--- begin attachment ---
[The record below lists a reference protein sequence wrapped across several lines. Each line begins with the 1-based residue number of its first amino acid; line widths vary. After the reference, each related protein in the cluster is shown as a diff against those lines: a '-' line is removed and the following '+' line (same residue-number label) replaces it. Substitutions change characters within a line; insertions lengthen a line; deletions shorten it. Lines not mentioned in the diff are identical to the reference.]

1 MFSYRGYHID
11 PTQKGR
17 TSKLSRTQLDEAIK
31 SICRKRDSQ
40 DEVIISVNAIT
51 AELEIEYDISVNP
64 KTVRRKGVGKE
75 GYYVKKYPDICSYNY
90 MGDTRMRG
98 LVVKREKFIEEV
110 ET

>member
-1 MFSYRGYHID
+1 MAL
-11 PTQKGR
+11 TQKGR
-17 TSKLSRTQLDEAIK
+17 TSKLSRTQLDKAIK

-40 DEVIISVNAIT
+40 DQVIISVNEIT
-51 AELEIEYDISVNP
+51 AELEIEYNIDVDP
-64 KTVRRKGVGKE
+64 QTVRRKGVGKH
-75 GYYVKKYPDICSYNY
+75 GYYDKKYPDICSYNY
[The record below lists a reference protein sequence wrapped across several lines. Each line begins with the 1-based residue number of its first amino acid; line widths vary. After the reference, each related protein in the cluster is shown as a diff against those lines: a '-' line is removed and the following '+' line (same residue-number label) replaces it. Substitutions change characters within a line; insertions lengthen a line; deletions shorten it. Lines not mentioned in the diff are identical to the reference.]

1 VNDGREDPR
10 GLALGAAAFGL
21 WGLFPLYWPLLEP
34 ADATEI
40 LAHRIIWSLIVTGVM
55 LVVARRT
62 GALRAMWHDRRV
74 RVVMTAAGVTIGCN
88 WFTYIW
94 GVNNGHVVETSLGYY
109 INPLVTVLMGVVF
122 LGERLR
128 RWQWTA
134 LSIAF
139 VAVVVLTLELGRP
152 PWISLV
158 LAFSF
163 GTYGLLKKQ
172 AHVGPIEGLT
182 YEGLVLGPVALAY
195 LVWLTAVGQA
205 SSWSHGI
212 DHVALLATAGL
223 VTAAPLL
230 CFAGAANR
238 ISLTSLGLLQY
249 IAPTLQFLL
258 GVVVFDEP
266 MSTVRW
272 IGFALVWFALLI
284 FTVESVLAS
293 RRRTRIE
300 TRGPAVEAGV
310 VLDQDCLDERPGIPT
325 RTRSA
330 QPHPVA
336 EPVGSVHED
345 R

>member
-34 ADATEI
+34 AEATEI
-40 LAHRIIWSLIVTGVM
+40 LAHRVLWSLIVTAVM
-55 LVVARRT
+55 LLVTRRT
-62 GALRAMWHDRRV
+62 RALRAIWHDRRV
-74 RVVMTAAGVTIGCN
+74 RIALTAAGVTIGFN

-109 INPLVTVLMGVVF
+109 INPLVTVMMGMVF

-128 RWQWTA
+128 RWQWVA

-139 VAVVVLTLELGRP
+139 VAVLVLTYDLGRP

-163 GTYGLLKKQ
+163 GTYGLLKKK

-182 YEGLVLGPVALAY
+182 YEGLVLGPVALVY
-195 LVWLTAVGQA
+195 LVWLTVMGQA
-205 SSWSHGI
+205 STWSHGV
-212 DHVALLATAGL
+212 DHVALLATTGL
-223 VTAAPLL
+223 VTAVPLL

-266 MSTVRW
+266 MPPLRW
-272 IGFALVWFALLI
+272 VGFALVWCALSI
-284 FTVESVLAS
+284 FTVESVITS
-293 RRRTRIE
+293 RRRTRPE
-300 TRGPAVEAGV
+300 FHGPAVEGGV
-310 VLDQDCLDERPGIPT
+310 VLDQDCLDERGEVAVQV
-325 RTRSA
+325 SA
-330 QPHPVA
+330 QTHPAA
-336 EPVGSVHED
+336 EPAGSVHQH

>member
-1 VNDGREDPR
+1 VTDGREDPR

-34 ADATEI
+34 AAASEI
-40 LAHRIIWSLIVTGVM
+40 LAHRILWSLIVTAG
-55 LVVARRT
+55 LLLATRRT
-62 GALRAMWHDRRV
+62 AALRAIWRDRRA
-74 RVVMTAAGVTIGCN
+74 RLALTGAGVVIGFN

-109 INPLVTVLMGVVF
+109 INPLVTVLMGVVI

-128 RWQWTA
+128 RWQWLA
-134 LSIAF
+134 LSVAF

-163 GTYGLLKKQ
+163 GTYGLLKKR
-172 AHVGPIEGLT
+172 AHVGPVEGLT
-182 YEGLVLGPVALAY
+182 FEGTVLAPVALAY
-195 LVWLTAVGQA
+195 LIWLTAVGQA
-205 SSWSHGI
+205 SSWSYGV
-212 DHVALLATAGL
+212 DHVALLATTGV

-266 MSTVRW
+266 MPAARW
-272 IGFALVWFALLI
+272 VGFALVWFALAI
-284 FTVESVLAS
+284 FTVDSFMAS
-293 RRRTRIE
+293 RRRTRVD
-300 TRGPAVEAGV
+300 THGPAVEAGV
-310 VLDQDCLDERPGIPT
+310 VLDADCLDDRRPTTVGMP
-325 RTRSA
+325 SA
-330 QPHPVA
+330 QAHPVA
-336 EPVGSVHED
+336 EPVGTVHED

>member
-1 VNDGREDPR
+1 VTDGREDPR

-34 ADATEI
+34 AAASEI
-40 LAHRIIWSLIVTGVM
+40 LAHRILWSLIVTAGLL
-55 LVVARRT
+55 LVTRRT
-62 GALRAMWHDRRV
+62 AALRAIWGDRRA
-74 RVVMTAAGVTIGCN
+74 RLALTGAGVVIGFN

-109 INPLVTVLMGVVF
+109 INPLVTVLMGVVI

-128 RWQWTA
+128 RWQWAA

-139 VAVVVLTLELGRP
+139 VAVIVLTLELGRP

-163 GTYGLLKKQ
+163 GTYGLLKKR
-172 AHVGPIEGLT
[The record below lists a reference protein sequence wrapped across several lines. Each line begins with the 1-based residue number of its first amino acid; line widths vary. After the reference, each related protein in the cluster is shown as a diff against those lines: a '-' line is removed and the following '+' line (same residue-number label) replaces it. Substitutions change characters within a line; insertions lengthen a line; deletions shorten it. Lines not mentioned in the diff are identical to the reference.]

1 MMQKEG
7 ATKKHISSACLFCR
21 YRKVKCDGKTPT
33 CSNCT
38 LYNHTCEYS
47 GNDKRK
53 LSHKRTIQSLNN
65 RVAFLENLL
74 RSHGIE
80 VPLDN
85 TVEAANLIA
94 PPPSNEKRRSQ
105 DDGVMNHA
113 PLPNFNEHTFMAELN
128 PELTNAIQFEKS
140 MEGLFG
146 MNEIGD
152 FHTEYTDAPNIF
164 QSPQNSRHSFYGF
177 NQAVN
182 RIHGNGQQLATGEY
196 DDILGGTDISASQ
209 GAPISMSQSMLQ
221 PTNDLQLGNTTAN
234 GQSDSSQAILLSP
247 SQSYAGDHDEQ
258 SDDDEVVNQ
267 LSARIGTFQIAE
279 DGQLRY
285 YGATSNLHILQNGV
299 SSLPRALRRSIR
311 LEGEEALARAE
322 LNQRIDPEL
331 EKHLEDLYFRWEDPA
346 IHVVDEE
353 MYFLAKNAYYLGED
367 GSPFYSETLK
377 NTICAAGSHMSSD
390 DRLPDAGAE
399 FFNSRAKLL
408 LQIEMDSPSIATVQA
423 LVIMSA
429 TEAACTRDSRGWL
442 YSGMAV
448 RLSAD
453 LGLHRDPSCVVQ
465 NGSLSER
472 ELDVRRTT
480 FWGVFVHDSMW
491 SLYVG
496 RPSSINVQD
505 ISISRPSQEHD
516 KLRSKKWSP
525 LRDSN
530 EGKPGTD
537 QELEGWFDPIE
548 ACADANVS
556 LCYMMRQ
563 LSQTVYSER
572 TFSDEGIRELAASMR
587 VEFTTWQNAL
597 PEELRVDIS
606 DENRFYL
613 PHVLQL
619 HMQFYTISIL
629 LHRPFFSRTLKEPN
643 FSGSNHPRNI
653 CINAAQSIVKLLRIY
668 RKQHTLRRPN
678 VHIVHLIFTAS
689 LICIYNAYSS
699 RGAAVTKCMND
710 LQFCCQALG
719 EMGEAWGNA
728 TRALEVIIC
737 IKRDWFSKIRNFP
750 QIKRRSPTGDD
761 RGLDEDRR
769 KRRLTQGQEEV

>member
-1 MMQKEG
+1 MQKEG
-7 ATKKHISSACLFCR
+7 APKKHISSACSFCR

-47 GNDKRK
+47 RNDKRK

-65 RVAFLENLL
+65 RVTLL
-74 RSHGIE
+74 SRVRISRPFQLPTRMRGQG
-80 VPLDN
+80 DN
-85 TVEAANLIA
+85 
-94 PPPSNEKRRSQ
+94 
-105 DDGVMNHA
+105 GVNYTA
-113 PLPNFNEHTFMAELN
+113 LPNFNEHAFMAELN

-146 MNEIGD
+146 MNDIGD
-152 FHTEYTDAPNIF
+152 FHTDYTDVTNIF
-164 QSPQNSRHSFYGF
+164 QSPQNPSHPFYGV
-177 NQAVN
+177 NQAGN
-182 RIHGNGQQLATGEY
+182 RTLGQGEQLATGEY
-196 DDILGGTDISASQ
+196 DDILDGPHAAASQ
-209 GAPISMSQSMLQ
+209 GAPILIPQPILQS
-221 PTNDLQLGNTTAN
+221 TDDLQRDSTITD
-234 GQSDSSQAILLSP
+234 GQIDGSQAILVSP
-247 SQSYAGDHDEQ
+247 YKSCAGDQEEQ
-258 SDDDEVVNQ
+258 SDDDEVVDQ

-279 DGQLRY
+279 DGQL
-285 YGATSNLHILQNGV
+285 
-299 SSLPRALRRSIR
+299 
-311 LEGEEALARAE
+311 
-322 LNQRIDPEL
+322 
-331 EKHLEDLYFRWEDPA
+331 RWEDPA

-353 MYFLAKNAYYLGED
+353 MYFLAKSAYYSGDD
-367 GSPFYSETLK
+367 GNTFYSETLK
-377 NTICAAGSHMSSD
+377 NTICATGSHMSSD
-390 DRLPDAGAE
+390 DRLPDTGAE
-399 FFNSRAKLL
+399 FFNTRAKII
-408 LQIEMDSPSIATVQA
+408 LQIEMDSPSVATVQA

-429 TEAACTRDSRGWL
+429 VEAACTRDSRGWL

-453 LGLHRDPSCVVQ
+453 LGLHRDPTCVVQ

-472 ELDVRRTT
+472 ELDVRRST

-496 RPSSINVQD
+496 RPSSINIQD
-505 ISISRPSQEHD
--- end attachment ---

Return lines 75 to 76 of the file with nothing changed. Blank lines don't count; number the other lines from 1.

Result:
+62 RALRAIWHDRRV
-74 RVVMTAAGVTIGCN